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Jad Adams wrote a book on the Nehru-Gandhi dynasty to go with a four-part BBC programme by the same name in 1997. It was then that the idea of writing a biography of Gandhi occurred to him. When Quercus approached him a couple of years ago and asked what he would like to work on, he proposed Gandhi: Naked Ambition. Edited excerpts from an interview with Adams:

When so much has been written about him, why did you decide on another book on Gandhi?

New eye: The author. Courtesy Jad Adams

In the book you reveal that the picture of the Dandi march that was released was not the one that was clicked on the day. Tell us more about Gandhi’s penchant for symbolism.

It’s not so much that the photograph was faked—Gandhi did go to Dandi and he did pick up salt. But the images of Gandhi at Dandi beach weren’t very good. The images that were used and went around the world were, in fact, taken at a later date. The point is, people like to see Gandhi conforming to a certain image and this was a better picture to demonstrate that image.

Gandhi himself knew very well what his image was. In England he wore a top hat. In South Africa, at the height of his success, he started to dress like the Indian labourers who he was fighting for. Back in India he started using khadi. And once he got everyone wearing khadi, in 1921, he appeared at a Congress meeting wearing almost nothing himself and it was met with disbelief at the time that he was clothed this way. He never encouraged anyone else to do it. It was his personal image. It was a brilliant PR move.

Gandhi was already a very famous man, but after this he was represented in newspaper cartoons, newsreels and pictures as this almost naked man challenging the empire. It’s a very powerful image and it made him one of the most recognizable people in the world.

You write about Gandhi’s sex life and you are not convinced about his vows to be chaste?

Gandhi was a very spiritual man and in his early 30s he started to think about how he could best develop the spiritual side of his nature. He decided to embrace poverty and chastity. Poverty was relatively easy for him; chastity took a bit longer and he decided eventually that he would no longer have sexual intercourse with his wife.

As he went through his life, he had increasing contact with women—(he) would invite women into his bed and would later start inviting younger women and therefore more attractive women into his bed. He said his objective of doing it was to challenge himself. That someone who was (a) perfect brahmachari could be challenged by the most beautiful woman and would still remain chaste. I am afraid I question some of that. I look at what he’s doing and think, well, he’s actually receiving a very high level of physical contact even if he isn’t actually ejaculating—he isn’t completing the sexual act, but this is all (a) rather sexual thing to be doing. We talk about society having become quite sexualized—everything from table fans to motor cars are being sold with some element of sexuality, movies and pop videos are all full of sex and we say it’s a very sexualized society. We don’t say because I am not ejaculating, it’s not sexual.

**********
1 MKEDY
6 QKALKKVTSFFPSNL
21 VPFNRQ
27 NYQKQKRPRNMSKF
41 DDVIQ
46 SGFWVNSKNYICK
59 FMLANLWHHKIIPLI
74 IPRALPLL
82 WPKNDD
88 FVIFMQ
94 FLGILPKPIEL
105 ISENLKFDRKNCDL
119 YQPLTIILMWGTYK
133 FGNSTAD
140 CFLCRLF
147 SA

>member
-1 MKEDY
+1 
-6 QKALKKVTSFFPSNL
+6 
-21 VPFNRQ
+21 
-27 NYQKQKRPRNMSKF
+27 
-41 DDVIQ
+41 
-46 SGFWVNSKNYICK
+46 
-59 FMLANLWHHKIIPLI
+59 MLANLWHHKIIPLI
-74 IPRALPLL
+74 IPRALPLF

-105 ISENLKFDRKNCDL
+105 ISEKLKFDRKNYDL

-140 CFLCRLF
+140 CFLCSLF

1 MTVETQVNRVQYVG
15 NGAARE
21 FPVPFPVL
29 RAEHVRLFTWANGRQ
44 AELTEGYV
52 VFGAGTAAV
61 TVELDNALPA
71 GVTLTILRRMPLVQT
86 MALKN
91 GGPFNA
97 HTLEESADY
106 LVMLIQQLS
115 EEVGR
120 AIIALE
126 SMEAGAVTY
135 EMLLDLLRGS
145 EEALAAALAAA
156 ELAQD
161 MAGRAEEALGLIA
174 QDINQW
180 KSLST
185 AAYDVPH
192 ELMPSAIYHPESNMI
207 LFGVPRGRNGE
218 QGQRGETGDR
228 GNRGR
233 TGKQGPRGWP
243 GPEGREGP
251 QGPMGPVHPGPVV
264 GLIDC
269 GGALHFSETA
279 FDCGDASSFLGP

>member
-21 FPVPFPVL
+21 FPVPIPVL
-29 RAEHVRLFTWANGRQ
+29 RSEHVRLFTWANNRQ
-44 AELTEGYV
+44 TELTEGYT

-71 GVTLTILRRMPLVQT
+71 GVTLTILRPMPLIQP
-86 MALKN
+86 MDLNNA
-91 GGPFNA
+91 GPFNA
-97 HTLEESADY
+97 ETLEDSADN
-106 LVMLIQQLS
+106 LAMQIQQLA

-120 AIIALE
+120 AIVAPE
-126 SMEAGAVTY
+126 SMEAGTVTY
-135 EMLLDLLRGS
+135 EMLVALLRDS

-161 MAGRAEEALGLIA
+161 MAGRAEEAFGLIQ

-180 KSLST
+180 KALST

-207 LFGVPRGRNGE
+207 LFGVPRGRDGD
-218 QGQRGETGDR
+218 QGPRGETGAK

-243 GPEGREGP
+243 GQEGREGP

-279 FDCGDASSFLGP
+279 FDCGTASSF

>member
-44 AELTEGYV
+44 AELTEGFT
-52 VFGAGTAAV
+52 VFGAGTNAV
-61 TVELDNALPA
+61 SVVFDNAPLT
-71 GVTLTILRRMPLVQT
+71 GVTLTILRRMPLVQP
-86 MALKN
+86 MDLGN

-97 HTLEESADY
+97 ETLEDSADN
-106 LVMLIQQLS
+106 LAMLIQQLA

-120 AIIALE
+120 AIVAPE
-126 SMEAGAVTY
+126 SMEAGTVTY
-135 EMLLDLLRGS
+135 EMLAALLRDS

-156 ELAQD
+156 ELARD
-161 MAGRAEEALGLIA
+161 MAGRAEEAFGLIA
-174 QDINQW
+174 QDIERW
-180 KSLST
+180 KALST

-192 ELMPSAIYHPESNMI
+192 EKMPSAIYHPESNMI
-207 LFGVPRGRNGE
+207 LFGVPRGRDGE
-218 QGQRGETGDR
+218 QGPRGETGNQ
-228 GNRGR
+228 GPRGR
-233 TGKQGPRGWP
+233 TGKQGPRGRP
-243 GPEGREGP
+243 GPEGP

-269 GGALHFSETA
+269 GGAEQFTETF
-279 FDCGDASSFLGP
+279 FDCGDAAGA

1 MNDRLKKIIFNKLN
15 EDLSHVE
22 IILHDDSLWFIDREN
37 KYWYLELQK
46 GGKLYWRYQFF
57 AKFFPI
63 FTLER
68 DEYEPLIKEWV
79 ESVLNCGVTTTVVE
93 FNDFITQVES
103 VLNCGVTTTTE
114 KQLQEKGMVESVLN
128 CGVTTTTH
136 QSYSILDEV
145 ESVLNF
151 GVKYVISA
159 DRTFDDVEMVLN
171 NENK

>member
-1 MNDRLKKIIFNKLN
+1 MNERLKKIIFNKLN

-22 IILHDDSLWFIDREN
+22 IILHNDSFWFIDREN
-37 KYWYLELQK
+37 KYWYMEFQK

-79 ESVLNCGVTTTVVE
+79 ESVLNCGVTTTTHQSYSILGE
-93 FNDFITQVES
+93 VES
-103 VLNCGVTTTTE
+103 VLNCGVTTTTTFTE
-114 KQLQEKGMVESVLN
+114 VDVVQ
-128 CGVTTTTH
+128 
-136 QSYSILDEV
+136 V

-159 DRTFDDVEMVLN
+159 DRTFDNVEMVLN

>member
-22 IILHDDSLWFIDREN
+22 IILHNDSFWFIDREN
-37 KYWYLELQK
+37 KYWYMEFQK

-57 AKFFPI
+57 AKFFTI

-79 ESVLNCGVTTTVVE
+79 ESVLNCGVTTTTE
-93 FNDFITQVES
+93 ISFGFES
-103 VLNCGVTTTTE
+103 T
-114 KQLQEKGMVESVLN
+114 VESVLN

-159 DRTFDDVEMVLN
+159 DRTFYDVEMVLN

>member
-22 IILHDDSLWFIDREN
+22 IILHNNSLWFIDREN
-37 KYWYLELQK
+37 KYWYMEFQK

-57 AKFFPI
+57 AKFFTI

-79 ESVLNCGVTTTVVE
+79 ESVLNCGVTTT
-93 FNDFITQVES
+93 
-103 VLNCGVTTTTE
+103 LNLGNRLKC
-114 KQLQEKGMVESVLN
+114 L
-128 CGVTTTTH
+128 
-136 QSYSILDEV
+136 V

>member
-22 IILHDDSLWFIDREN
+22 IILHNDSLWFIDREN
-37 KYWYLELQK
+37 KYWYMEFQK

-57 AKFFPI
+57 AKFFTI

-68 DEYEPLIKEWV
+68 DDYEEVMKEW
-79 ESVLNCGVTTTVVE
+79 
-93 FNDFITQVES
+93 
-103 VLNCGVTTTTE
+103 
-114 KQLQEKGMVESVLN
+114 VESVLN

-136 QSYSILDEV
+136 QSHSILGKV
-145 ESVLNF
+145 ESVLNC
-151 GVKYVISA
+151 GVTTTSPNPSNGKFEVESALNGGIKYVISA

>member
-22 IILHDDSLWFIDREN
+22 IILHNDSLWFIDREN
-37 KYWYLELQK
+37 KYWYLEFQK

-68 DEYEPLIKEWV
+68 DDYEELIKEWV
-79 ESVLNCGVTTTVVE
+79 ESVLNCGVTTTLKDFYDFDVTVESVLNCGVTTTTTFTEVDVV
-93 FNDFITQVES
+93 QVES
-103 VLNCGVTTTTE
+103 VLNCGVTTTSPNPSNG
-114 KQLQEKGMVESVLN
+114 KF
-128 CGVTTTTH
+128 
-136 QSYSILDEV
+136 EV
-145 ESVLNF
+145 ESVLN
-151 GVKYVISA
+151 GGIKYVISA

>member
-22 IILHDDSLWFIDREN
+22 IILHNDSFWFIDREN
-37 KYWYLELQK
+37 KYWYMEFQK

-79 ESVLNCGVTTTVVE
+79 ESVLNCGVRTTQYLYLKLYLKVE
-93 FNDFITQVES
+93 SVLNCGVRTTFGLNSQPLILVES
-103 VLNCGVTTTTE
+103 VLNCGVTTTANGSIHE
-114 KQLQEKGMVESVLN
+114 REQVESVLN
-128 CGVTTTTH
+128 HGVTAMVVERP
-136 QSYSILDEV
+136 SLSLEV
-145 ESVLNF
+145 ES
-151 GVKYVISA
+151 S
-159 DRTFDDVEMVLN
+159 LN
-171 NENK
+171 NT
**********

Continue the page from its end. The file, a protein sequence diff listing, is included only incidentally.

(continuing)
Do you anticipate trouble with the book—that it could be deemed offensive or banned in India?

I didn’t think anyone would think of banning it. People have remarked about Gandhi’s sexuality before in biographies. Rajmohan Gandhi mentioned it in his Gandhi the Man, His People and the Empire. William Shearer in his biography of Gandhi in 1969 mentions it. It isn’t a secret and certainly wasn’t a secret when Gandhi was alive. He wanted these things to be spoken about and he instructed Pyarelal to write about sexuality. I believe that anything we do regarding Gandhi and his sex experiments has the permission of Gandhi to go ahead.

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